6. I have two Marialionzeros that belong to my familia. They are both Venezuelean. I went to Venezuela with them, and yes the practices of the 3 Potencias are similar to Puerto Rican Sanse, Santerismo, Dominican 21 Division, and Brazilian Umbanda. Similar to ML 3 Potencias we have three Divisions within Puerto Rican Sanse. We have la Division Negra, Division India and Division Blanca. While in Venezuela they call the various groups of Spirits Cortes, we call them Comisiones. It is very similar because it has its roots not only in Africa but in Taino Indian belief systems. Note that the Taino people of Puerto Rico and the Dominican Republic have their origins from pre-Colombian Venezuela. They have similar spirits, similar prayers, songs, and beliefs systems. Most Espiritismo within Latin American countries have similarities. They venerate the Cacique Taino as we do in Sanse and Mesa Blanca. Also Dr Gregorio is highly respected in all Latin America as well as the Caribbean.
    The altars are similar, the structure of magic and prayers. One thing if you are an Espiritista from Puerto Rico, you will find many similarities in other Latino counties. Also in urban sections where Hispanics live, a Centro Espiritual or Templo will have Puerto Rican, Cubans, Dominicans, Venezuelan and Colombians all in a room venerating Spirits. We learn from each other and share similarities. It is a common occurrence amongst Caribbean Hispanics, including Venezueleans and Colombians. Also in our altars you will see the Peruvian Ekeko, the Guatemalean Hermano San Simon, the Mexican Santa Muerte sitting next to Yemaya and Santa Marta Dominadora. Indigenous Spirits, Saints, Loases and Orishas. Read my Sanse blog, it is not 3 Potencias Espiritismo but very similar. I will be posting pictures to of a Reunion Espiritual in which pictures will show Puerto Ricans, Dominicans, Colombians, Cubans, and even an Irish couple comming together to honor spirit.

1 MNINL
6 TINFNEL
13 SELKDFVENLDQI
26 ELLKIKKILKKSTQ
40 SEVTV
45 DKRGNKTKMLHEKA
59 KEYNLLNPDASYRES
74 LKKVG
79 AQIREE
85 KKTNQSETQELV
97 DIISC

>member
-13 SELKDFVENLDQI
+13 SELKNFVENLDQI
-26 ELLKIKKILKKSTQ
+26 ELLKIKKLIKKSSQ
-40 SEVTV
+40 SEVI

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  8. Mr M this mingle with Cuban Samteria has also happened amongst Puerto Ricans, we call it Santerismo. A mix of Cuban Santeria with Puerto Rican Mesa Blanca Espiritismo. Sance is a mix of Dominican 21 Division and Puerto Rican Espiritismo and Brujeria. Living in a predominant Hispanic community in the States, we Latinos come.together to celebrate and venerate Spirits. Its interesting to see a Spirot from la Comision de los Negros come down into a Bajada with a Misterio such as Anaisa or even Chango.

    Luz y Progreso a todos los Espiritistas de los Misterios.
    Sancista Hermano Brujo Luis

  9. With all due respect, alot of people become interested in the various traditions of Espiritismo of Latin America and the Caribbean. You can read and learn, but these traditions must be experienced first hand to feel its beauty and grasp its mysteries.

  10. Luz y Progreso Devi

    In my group I mentioned I had an Irish couple, the gentleman's name is Sean Noonan he is a Presidente de Mesa and was baptized into Sanse and Espiritismo. He is well versed in the prayers, and aids us in bringing the Spirits. He is well protected by Belie Belcan "Saint Miguel". He has been with us since 1996. Also I am not into Palo Mayombe but I know an Italian Palero and a Polish Palero and they are well respected. I noticed that in the late 1980s Cuban Santeria opened the doors to other traditions and now there is no stopping it. Here in my town with the wave of Brazilians came Umbanda and Candomble.